It’s best to work with an estate planning professional to make sure that all bases are covered. Talk to an attorney to learn more about avoiding the pitfalls that you may encounter in the complicated business of estate planning. Click the button below and schedule a call with our team to get started.


What are the Inheritance Rights of a Surviving Spouse?

What are the Inheritance Rights of a Surviving Spouse?

What Are The Inheritance Rights of a Surviving Spouse?

A Surviving Spouse deals not only with the grief but also with the legal and financial responsibilities that come with the death of a husband or wife. It is important to be aware that the California Probate Code has protections for them and to assert that protection.

Knowing this is the first step to ensuring that a surviving spouse receives the property that is entitled to them by law. Here are 5 basic things you need to know about the inheritance rights of a surviving spouse.

In California, the surviving spouse is first in the line of succession

If your spouse dies, you are first in the line of inheritance and will assume ownership of the estate. If a decedent was not legally married at the time of death, any biological or legally adopted children, living parents, siblings and relatives are next in line to inherit the estate.

It’s worth noting that in California, the protections for legally married couples also apply to registered domestic partners.

California is a communal property state

This means that married couples have an equal but undivided claim to shared property which includes – real property, cash investments and other liquid assets acquired during the marriage including property acquired prior to and then shared during the marriage.

Community vs Separate Property

Community Property generally includes all property acquired while you were married, while Separate Property means property acquired prior to marriage. There are some exceptions however – gifts and inherited property of one spouse are separate property even if acquired during marriage.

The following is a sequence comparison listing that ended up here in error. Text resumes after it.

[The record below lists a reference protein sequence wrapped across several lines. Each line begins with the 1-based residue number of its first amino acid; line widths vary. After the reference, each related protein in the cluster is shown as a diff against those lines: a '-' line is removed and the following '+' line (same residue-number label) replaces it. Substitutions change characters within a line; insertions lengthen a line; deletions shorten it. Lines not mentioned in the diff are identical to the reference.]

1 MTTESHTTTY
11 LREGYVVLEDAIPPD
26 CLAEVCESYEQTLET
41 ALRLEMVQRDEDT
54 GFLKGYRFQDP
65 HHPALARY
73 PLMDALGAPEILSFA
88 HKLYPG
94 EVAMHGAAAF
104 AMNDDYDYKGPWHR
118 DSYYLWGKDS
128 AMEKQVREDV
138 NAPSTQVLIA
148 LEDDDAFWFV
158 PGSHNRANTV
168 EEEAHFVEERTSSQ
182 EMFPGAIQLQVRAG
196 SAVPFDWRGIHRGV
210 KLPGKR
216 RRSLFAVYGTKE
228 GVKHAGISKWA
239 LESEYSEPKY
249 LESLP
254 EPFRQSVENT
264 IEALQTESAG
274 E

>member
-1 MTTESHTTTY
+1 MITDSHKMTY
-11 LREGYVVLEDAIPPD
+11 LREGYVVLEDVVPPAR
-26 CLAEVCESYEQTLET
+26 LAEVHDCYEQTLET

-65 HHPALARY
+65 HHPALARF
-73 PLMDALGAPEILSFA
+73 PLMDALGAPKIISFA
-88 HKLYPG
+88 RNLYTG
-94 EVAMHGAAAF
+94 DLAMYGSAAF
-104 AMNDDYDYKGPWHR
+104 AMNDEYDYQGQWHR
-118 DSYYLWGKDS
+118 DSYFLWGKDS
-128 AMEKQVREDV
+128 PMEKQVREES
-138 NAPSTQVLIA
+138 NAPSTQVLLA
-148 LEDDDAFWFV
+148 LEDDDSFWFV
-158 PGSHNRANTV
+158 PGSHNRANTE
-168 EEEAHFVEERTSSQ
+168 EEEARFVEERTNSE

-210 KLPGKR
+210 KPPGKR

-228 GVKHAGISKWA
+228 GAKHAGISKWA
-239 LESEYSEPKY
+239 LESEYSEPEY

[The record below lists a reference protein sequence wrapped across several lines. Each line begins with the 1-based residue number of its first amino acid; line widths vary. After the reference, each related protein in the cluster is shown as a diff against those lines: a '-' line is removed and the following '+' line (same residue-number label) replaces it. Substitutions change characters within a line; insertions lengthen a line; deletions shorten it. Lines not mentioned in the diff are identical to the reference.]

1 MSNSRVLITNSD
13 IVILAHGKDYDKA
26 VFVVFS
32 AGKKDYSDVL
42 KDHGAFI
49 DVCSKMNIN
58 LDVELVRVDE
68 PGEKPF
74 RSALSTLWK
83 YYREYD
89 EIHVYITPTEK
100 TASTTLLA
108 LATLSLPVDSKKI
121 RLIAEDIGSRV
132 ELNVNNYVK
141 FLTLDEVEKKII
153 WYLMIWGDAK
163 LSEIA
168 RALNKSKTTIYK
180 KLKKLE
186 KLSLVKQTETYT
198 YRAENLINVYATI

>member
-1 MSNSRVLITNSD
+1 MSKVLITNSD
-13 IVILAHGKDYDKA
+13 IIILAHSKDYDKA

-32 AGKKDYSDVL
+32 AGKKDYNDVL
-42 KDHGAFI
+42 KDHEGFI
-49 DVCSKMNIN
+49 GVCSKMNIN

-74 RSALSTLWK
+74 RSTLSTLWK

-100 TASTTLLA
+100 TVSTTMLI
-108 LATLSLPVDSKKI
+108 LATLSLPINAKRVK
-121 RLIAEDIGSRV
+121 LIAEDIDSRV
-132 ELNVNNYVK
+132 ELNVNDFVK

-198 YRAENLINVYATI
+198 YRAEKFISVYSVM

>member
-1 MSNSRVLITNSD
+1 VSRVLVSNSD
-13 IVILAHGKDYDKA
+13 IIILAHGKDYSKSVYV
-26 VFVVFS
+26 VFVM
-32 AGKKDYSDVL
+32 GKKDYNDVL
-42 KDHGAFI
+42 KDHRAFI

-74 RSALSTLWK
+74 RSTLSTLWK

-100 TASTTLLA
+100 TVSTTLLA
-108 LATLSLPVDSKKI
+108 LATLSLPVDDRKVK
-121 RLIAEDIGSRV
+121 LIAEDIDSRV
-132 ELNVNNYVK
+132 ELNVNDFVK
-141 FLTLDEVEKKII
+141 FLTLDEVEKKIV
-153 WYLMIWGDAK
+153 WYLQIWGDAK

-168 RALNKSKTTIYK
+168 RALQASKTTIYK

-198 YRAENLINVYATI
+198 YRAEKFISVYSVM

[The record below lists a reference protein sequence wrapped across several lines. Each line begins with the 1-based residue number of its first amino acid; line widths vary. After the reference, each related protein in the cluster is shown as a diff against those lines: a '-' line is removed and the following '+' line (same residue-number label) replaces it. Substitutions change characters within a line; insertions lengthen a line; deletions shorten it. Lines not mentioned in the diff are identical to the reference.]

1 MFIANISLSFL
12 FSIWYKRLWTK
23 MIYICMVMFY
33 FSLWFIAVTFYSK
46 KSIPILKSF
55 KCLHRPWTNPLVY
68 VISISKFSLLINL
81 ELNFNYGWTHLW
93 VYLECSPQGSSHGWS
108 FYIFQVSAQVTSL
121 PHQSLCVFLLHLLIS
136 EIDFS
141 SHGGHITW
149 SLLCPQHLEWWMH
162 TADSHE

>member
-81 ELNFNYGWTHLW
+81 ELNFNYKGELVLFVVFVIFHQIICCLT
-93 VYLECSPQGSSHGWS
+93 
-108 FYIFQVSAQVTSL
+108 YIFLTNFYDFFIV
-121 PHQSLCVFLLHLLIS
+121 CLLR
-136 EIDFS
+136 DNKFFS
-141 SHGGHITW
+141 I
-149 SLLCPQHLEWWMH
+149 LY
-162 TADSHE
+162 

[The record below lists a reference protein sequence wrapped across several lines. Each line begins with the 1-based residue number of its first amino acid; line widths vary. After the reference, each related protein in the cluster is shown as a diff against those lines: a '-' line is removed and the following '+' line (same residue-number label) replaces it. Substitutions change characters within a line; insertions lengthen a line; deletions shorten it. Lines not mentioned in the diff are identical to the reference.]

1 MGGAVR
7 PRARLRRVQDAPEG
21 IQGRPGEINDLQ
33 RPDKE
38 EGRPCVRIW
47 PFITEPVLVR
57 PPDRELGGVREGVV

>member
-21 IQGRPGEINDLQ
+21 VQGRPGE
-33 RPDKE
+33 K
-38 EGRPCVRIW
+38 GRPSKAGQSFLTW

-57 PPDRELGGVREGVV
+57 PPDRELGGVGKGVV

The surviving spouse will inherit half of the Community Property

Many married couples consolidate their assets and don’t have any Separate Property. But in case they do, the surviving spouse will inherit all or a portion of it.

The size of their share of the Separate Property will largely depend on whether or not there are living parents, children, siblings, nieces or nephews. In which case, the surviving spouse will have to share the deceased’s separate property.

Legally separated but not yet divorced

If your spouse suddenly dies while you’re legally separated but not yet divorced – you will not be entitled to their property. It’s best to see an experienced family attorney if you are concerned about this area of the law.

Learn more about California Estate Planning and Inheritance

California has specific guidelines for passing property to loved ones. Consult our team at Crider Law to understand Intestate Succession Laws in California and how they will play into your estate planning.


Who Are The Next of Kin in California?

Who Are The Next of Kin in California?

Who Are The Next of Kin in California?

“Next of kin” under California law simply means – the closest living family members to survive a decedent or the deceased person who leaves behind property and assets under an estate. The inheritance of the decedent’s estate flows to the next of kin in this order —

  1. Surviving spouse or registered domestic partner
  2. Children
  3. Grandchildren
  4. Parents
  5. Siblings
  6. Nieces and Nephews
  7. Grandparents
  8. Aunts or uncles
  9. Cousins
  10. Issue of predeceased spouse

When Does Having Next of Kin Matter?

The status of your next of kin will come into into play if any of these life or death scenarios occur –
  1. In case of mental or physical incapacity, it is critical for the next of kin to fulfill the task of making health care decisions on your behalf1. In case of mental or physical incapacity, it is critical for the next of kin to fulfill the task of making health care decisions on your behalf
  2. In case you die without a will in California, your next of kin will inherit your assets under the state “intestate succession” laws.

Who Else Can Qualify As Your Next of Kin?

1. Half-Relatives. “Half” relatives inherit as if they were “whole.” That is, your sister with whom you share a father, but not a mother, has the same right to your property as she would if you had both parents in common. (Cal. Prob. Code § 6406.)

2. Posthumous Relatives. Relatives conceived before but born after you die, inherit as if they had been born while you were alive. (Cal. Prob. Code § 6407.)

3. Immigrant Relatives. Relatives entitled to an intestate share of your property will inherit whether or not they are citizens of the United States. (Cal. Prob. Code § 6411.)

Who Among Your Next of Kin Gets What

In California law, your next of kin are also your intestate heirs. Intestate heirs are your closest family members who will inherit your estate if you die without a will. Who inherits what depends on who survives you as the decedent.

In determining who among your next of kin gets what in California, refer to the categories in the diagram below. The way it works is that you only move to the next item in the diagram if the people in the previous category did not survive the decedent.

Learn more about intestate laws in California to get started on Estate Planning and secure the future for your next of kin. Book your free consulting session.